Law Society of Singapore v Liew Boon Kwee James

Judgment Date04 December 2007
Date04 December 2007
Docket NumberOriginating Summons No 220 of 2007 (Summons No 792 of 2007)
CourtHigh Court (Singapore)
Law Society of Singapore
Plaintiff
and
Liew Boon Kwee James
Defendant

[2007] SGHC 209

Chan Sek Keong CJ

,

Tay Yong Kwang J

and

Andrew Ang J

Originating Summons No 220 of 2007 (Summons No 792 of 2007)

High Court

Legal Profession–Show cause action–Lawyer attempting to procure conveyancing work by offering monetary reward to individuals referring such work to him–Lawyer pleaded guilty to charges for grossly improper conduct in discharge of his professional duty brought against him by Law Society of Singapore–Appropriate punishment in light of certain mitigating circumstances–Sections 83 (2) (d), 83 (2) (e) Legal Profession Act (Cap 161, 2001 Rev Ed)

Jenny Lee Pei Chuan (“Jenny”) was engaged by a private investigation agency to investigate suspected touting by other law firms for conveyancing work. Jenny spoke to Tan, the client services manager of the respondent's firm (“the firm”), on 16 February 2004 on referring conveyancing work to the firm for a fee. On 17 February 2004, Jenny met Tan at the firm and agreed to instruct the firm to act in the purchase of a house. Following this meeting, the firm proceeded with the preliminary conveyancing work in connection with the sale. On 24 February 2004, Jenny informed Tan that the sale had been aborted and paid a settled amount of $350 in legal fees. As promised, Tan paid Jenny the sum of $250 as a referral fee. Unknown to Tan, the telephone conversation of 16 February 2004 and the conversations at the meetings of 17 and 24 February 2004 had been recorded by Jenny using an audio-video recorder.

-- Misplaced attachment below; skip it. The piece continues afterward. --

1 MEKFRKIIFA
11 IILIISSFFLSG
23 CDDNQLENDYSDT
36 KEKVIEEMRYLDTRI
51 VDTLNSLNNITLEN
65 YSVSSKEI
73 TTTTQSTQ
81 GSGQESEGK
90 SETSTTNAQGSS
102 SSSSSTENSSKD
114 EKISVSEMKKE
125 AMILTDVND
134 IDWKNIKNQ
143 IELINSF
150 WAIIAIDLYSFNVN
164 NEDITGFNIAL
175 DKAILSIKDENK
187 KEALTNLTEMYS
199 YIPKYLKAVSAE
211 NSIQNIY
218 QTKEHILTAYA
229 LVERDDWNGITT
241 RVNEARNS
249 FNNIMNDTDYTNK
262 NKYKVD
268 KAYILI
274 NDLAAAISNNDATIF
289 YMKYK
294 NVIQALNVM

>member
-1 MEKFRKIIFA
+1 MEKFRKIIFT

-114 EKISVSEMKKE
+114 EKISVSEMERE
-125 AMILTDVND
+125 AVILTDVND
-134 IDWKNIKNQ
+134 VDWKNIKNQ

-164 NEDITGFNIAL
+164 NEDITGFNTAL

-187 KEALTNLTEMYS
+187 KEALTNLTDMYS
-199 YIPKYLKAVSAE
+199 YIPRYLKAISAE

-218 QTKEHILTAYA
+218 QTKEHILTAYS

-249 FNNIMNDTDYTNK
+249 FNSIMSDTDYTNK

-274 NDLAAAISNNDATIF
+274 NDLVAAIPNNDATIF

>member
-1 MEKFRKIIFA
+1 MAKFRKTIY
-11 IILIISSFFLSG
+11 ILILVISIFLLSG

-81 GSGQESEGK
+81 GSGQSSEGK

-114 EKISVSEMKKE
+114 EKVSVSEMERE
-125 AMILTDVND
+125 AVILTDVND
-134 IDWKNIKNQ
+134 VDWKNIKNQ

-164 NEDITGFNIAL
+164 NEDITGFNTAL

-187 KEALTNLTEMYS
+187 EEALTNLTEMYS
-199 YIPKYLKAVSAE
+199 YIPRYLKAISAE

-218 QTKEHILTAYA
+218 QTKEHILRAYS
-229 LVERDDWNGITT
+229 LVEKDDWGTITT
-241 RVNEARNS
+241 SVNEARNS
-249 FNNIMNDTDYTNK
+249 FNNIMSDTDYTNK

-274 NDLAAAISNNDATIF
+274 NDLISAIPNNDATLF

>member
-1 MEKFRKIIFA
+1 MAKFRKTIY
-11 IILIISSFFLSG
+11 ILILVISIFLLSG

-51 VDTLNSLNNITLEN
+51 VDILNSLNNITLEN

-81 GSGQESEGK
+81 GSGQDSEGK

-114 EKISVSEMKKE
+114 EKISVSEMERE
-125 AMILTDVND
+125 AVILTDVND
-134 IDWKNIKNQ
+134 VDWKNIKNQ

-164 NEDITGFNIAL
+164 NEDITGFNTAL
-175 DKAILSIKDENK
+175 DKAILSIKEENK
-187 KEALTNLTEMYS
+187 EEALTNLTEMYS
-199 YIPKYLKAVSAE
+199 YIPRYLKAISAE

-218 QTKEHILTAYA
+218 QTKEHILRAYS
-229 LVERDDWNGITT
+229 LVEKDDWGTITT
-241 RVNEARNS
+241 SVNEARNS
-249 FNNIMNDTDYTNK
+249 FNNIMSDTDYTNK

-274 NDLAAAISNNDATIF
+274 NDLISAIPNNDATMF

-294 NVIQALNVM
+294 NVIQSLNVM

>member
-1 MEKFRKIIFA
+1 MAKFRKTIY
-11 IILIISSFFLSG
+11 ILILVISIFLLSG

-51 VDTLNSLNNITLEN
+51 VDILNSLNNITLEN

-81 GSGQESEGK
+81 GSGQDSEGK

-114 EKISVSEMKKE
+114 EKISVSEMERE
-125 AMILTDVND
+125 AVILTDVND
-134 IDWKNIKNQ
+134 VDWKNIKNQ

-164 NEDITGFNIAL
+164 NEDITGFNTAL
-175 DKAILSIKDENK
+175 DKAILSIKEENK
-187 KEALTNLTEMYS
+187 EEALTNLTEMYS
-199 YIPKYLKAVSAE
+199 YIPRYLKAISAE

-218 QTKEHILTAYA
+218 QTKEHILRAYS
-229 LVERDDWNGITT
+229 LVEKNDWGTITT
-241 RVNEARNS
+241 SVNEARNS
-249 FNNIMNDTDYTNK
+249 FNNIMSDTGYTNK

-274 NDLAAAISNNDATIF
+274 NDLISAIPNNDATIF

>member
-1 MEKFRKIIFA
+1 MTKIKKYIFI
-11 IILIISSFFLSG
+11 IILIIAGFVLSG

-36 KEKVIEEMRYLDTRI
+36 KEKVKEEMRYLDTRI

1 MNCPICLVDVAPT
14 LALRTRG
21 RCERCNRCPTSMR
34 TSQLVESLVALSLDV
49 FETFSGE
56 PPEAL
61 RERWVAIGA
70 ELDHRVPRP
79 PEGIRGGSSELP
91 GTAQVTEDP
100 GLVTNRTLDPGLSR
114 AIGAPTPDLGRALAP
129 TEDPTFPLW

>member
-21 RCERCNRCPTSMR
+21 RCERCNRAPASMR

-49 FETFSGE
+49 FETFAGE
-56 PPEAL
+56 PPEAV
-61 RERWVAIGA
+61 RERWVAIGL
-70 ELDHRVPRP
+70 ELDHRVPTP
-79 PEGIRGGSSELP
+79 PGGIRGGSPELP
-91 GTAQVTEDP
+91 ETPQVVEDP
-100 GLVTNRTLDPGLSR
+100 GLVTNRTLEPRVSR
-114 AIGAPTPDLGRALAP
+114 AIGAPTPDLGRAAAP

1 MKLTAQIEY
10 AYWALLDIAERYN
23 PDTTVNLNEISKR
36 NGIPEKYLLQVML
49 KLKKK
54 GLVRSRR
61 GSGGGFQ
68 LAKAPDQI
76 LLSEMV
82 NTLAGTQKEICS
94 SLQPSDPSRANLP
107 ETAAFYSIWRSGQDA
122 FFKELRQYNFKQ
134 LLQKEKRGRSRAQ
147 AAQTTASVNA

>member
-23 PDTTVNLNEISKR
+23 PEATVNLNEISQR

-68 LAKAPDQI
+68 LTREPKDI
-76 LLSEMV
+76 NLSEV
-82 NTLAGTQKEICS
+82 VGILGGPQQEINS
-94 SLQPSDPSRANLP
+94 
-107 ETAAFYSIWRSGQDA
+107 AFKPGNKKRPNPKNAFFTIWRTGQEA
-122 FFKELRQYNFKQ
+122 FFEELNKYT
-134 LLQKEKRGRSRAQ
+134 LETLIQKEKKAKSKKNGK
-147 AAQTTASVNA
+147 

The respondent was thereafter brought before a disciplinary committee (“the DC”) appointed by the Law Society of Singapore (“the Law Society”) and charged on amended charges for contravening ss 83 (2) (d) and 83 (2) (e) of the Legal Profession Act (Cap 161, 2001 Rev Ed) (“the Act”), as well as on alternative charges for contravening s 83 (2) (h) of the Act. The respondent put forward the defence that Tan acted without the respondent's knowledge, consent or authority. The respondent also objected to the admissibility of the audio-video recordings relied upon by the Law Society on the ground that they were “entrapment evidence”. Later, the DC determined that the Law Society had proved its case with respect to the amended charges preferred against the respondent and found that cause of sufficient gravity for disciplinary action existed. The Law Society then made the application in the present proceedings for the respondent to show cause as to why he should not be disciplined in accordance with the Act.